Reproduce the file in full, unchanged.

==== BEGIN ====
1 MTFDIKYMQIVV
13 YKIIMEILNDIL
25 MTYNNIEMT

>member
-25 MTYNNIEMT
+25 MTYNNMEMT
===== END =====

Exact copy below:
1 MTFDIKYMQIVV
13 YKIIMEILNDIL
25 MTYNNIEMT

>member
-25 MTYNNIEMT
+25 MTYNNMEMT